Gus’s Girls Have Moved In Get to Know Finn and Rey, Red River Hog Sisters

January 25, 2024

Two redheaded charmers from Texas arrived in African Rift Valley earlier this month, complete with gorgeous ear tassels and pointy hooves. While they complete their routine quarantine period behind the scenes, Red River hog sisters, Rey and Finn, are cooing their way into the hearts of their keepers. Hopefully, the Zoo’s male Red River hog, Augustus, will be just as excited to welcome them to the family.

After their quarantine, they’ll start exploring more spaces and getting to know 17-month-old Augustus, known as “Gus” around here. In the meantime, keepers are getting to know the girls.

“They’re gorgeous animals, and these two are extremely vocal,” said Lauren Phillippi, lead animal keeper in African Rift Valley. “They have been making quiet, content ‘cooing’ sounds to each other and to us when we approach them. They like to do things together, like forage, solve puzzle feeders, roll around in the hay and snuggle while they sleep.”

The 7-year-old sisters were born in the same litter at another zoo accredited by the Association of Zoos and Aquariums. Rey is the leader of the two, and she is a bit bigger than Finn. Rey has darker orange-brown coloration compared to Finn’s much lighter white-and-brown face. Finn is a little more cautious. Being bold and outgoing, Rey is quick to approach keepers, wasting no time to communicate that she is a big fan of belly rubs.

“We quickly noticed how tactile these two are,” said Phillippi. “They enjoy enrichment that requires a lot of motor skills, and they like to get scratches from keepers. Especially Rey.”

Keepers use wooden back scratchers and their hands to give Rey the tactile interaction she likes. Just a few seconds into a scratch session, 165-pound Rey gives an enthusiastic lean and a floor-shaking plop onto her side. She knows how to give keepers every opportunity to scratch her sides, belly and back. Her care team is happy to oblige.

“We’re using this time to develop relationships with them,” said Phillippi. “We want to build that rapport and make sure they know that they’re going to live with choice and control here.”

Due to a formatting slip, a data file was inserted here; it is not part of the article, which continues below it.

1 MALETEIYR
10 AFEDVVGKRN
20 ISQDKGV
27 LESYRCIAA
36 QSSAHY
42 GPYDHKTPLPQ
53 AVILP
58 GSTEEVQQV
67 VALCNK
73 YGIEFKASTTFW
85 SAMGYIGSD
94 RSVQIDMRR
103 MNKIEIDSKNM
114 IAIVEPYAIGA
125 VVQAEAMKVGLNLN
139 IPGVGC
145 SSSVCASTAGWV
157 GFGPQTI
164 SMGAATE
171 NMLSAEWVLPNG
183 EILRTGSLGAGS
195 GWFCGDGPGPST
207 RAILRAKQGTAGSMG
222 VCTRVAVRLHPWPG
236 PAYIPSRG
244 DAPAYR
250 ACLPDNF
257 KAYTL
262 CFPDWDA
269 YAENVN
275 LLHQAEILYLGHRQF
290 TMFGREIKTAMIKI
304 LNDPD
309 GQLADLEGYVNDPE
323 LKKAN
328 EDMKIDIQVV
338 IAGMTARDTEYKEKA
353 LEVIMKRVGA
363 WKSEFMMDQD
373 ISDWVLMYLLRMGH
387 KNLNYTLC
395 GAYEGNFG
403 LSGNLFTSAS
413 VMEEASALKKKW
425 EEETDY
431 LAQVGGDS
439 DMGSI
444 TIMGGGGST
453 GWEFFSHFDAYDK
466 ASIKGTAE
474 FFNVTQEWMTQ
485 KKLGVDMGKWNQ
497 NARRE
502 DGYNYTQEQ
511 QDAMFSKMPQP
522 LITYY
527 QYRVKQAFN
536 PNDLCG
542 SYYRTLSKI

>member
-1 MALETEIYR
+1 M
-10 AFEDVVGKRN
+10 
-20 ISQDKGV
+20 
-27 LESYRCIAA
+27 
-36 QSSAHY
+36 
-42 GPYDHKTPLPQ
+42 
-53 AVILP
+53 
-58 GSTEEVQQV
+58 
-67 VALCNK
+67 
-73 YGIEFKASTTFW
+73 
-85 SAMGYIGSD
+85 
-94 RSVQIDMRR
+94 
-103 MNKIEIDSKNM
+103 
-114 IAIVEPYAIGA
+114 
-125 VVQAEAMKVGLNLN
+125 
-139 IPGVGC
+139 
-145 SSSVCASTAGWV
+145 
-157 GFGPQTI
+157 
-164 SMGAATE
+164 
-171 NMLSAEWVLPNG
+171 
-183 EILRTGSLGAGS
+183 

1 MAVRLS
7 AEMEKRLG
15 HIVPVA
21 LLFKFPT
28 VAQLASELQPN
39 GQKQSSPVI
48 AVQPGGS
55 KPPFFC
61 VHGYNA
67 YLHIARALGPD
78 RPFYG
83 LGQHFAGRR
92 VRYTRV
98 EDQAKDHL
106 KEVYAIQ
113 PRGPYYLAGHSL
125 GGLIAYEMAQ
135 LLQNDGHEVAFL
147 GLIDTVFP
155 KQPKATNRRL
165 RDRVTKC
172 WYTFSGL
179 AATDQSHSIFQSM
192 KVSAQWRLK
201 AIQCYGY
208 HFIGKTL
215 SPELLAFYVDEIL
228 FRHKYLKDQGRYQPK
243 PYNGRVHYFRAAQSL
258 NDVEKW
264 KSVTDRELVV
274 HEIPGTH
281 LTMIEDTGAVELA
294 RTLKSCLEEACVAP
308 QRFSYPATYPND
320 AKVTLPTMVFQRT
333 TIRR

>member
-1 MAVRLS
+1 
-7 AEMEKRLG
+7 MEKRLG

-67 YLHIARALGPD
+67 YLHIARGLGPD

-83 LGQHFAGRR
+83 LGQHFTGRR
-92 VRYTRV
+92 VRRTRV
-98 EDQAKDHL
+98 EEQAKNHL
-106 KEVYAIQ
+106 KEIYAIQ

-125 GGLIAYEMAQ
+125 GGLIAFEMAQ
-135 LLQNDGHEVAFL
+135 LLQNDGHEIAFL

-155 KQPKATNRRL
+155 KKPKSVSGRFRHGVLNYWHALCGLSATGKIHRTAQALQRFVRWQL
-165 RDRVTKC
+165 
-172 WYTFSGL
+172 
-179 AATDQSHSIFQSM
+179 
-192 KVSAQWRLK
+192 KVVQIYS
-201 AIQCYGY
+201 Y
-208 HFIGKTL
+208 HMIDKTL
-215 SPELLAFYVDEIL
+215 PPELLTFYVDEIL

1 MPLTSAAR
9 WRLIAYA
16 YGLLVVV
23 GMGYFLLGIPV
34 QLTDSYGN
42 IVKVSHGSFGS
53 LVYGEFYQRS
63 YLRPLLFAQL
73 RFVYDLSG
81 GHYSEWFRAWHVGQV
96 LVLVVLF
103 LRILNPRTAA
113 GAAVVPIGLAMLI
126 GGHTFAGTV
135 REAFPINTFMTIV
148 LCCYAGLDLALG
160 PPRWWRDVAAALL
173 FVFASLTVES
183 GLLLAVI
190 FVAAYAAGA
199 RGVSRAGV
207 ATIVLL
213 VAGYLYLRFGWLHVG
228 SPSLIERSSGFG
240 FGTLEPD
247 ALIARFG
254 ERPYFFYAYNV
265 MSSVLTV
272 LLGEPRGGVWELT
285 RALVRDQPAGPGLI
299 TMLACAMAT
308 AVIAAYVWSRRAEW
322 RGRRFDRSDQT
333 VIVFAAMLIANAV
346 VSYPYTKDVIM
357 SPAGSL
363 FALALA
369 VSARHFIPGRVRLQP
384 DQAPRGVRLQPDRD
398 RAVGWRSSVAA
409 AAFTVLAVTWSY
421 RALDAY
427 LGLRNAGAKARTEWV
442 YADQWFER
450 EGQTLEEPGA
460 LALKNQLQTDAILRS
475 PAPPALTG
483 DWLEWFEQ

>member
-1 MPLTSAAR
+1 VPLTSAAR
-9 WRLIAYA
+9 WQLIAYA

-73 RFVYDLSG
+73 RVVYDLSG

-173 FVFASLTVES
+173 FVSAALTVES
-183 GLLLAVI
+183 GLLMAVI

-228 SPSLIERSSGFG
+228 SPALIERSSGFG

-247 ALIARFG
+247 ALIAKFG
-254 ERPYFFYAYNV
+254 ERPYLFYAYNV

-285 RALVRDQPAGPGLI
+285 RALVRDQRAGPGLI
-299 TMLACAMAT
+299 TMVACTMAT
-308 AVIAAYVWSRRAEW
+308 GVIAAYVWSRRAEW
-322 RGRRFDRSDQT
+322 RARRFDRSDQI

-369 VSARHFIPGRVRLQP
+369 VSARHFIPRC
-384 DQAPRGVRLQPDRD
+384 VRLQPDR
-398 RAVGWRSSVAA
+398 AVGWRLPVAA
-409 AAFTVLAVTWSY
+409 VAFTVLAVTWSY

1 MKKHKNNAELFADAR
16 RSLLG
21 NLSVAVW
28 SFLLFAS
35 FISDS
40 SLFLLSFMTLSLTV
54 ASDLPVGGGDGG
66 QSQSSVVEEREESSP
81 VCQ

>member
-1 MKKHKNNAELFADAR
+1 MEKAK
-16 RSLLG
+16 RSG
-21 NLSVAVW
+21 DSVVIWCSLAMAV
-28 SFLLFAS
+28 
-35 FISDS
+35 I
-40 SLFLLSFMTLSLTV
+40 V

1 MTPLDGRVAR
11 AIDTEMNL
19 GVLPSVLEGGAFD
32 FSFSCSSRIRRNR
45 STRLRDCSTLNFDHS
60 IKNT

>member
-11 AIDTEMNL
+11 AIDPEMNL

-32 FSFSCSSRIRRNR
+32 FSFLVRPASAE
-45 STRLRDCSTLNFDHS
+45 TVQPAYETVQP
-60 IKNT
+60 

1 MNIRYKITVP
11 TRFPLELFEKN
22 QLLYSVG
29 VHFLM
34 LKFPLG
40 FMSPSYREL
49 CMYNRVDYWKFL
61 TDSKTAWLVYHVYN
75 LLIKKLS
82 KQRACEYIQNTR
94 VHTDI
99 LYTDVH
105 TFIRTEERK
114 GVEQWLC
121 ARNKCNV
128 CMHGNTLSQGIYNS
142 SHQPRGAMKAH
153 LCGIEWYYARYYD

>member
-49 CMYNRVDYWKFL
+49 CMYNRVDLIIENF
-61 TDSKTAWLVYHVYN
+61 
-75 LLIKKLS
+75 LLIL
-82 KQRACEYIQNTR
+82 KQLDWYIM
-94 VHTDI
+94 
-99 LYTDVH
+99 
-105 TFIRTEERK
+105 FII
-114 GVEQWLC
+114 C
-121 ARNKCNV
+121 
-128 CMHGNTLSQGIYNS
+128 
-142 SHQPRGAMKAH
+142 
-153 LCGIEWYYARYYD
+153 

Finn and Rey are already willingly approaching keepers and staff from behind a protective barrier. They’re also taking training treats well and moving to different spaces when asked. Next, keepers will work on target training and then more complex voluntary behaviors that allow them to care for the girls.

The big question: when will the sisters meet Gus? Finn and Rey are used to sharing space with other hogs, as is Gus. Once the sisters have completed quarantine, the team will introduce the group with a protective barrier between Gus and the girls. Then, based on the hogs’ behaviors toward each other, they’ll move towards sharing space without barriers between them.

The goal is for all three hogs to live together full-time. Red River hogs are social animals, often living in groups, and Finn and Rey came to CMZoo on a breeding recommendation with Gus. At 17 months old, Gus is approaching the age when Red River hogs typically reach reproductive maturity. Red River hogs’ usual breeding season ends in April, so depending on their interactions and Gus’ maturity, hoglets could be here as soon as this summer. More likely, their first chance at reproducing will be next year.

If the hogs eventually welcome babies, all three would be first-time parents, making their genetics valuable to the Red River Hog Species Survival Plan and the population in human care.

When Finn and Rey are ready to explore spaces where guests can see them, the Zoo will provide updates.

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